JERUSALEM -- Overriding the objections of the Palestinians and many of his foreign allies, Israeli Prime Minister Benjamin Netanyahu is forging ahead with a controversial housing development in predominantly Arab East Jerusalem.
Work will begin next week, possibly as soon as Monday.
"I am building Har Homa this week, and nothing is going to stop me," Netanyahu said in an interview published yesterday in the Israeli newspaper Ma'ariv. "If they think they can frighten us, they are mistaken. I am determined about my view more than ever." Netanyahu's Cabinet reaffirmed its decisions on the project yesterday, along with plans to provide more housing opportunities in Arab neighborhoods.
The chief of military intelligence, Gen. Moshe Yahalon, warned the Cabinet that the construction would result in violence.
The Israeli government action followed Thursday's killing of seven Israeli schoolgirls. A Jordanian soldier stationed at a tourist spot on the Israel-Jordan border is accused in the slayings. The shootings capped a week of strained relations among Israel, its closest Arab ally, King Hussein of Jordan, and Israel's Palestinian peace partners.
In a harshly worded letter released this week, Hussein attacked Netanyahu for pursuing policies -- specifically the Har Homa housing project -- that he said would result in bloodshed. Palestinian leaders have issued similar warnings.
Palestinians are angry about the Har Homa project because they hope to have East Jerusalem as the capital of a future Palestinian state. They are also upset over Israel's decisions to cede a minimal amount of West Bank land in the next phase of redeployment as set out in the 1993 peace accords.
A meeting in Gaza
Today in Gaza, Palestinian President Yasser Arafat will meet with international emissaries to discuss the peace process.
"This isn't just another crisis. " Arafat said in an interview published yesterday in the Israeli newspaper Yediot Aharonot. "The government of Israel has halted the process. It is leading us by the nose. Its decisions, which it wants to impose on us, are truly a conspiracy against peace. And Israel is the one who is to bear all the responsibility for all the results."
The week's events -- especially the slayings of the Israeli schoolgirls -- appeared to solidify Netanyahu's resolve. He told Ma'ariv that he is prepared for any violence that might erupt over the housing development on a wooded hilltop in southeast Jerusalem that Palestinians know as Abu Ghneim.
The fear exists that actually starting the new Israeli settlement will provoke the same sort of violence that erupted last fall when Israel opened an access route to a tourist tunnel adjacent to Islamic sites in the Old City of Jerusalem.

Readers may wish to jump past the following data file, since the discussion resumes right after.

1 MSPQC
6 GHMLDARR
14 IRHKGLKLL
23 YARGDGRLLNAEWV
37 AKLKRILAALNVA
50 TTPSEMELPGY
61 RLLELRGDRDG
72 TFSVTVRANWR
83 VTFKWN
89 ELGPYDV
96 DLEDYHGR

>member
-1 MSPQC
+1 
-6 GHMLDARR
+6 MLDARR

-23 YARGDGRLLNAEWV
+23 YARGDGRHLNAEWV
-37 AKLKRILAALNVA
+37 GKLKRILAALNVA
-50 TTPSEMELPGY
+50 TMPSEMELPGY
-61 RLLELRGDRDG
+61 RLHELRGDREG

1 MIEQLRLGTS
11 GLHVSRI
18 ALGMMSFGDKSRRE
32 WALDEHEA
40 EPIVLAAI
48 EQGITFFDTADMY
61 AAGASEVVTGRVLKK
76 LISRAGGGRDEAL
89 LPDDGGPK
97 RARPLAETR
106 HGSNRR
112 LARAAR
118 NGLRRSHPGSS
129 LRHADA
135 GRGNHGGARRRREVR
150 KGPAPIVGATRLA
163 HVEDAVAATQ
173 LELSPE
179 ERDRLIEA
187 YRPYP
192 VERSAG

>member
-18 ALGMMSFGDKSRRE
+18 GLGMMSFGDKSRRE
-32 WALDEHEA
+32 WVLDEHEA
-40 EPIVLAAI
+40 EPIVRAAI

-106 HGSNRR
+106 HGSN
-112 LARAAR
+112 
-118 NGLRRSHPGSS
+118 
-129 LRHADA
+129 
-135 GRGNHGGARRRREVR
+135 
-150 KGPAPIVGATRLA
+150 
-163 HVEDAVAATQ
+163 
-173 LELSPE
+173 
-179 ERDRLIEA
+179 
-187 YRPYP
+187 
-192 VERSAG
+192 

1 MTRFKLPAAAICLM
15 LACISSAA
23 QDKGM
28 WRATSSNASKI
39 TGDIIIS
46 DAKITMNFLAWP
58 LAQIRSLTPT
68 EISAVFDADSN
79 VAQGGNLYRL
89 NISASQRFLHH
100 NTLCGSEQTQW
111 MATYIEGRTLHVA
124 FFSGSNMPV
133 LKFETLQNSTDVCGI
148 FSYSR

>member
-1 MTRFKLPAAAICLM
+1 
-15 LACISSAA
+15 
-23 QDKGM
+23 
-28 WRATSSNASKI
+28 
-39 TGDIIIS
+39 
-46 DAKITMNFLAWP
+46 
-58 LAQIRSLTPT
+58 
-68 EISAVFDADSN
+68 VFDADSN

But Netanyahu asserts that he is carrying the mandate of Israelis who elected him last year.
In a letter of response to King Hussein's complaint, Netanyahu discussed the decisions of his government in the context of the flawed peace process he inherited.
"I was chosen to lead Israel because of the bitter dissatisfaction of the Israeli people with the way the peace process was progressing," he wrote March 10 in a letter to King Hussein. "I inherited a process that was failing. The country was suffering its worst terrorist wave in its history, with bus bombs going off in the heart of Israeli cities and a devastating mini-war taking a heavy toll in Lebanon." He argued that he was actually reviving what had become a moribund peace process and undertaking actions "despite tremendous resistance from some in my own constituency. "
But he has to draw the line at Jerusalem, said Dr. Reuven Chazan, a political scientist at Hebrew University. Netanyahu has governed "according to a consensus in Israeli society," Chazan said. And, he added, "there is an overwhelming consensus to maintain a unified Jerusalem and to create facts on the ground that would make it impossible to change. Jerusalem is an issue that touches a nerve in Israeli society."
But Menachem Klein, a specialist in Palestinian politics at Bar-Illan University outside Tel Aviv, worries that Palestinian frustration over the future of Jerusalem will only heighten as Israel tightens its grips on the city.
Klein said he concurs with Israel's security establishment that the threat of violence is real.
Until now, he said, Arafat has been able to manage the conflict "very successfully without letting it become bloody."
The conference he has called in Gaza for today is Arafat's attempt to mobilize international support behind the Palestinians. The United Nations General Assembly also has opposed the housing project. The attendance of U.S. Consul General Edward G. Abington Jr. at the Gaza meeting reflects the concern already expressed by President Clinton that the Israeli decision to build at Har Homa is counterproductive.
The decision by the United States to send Abington came after it vetoed a United Nations Security Council resolution protesting the Har Homa project.
In Washington yesterday, 20 U.S. senators and 67 House members urged President Clinton to reverse the decision to send Abington to the conference.
Calling the meeting one-sided, the members of Congress warned the president, "Participating in this meeting will only drive the parties apart."
Pub Date: 3/15/97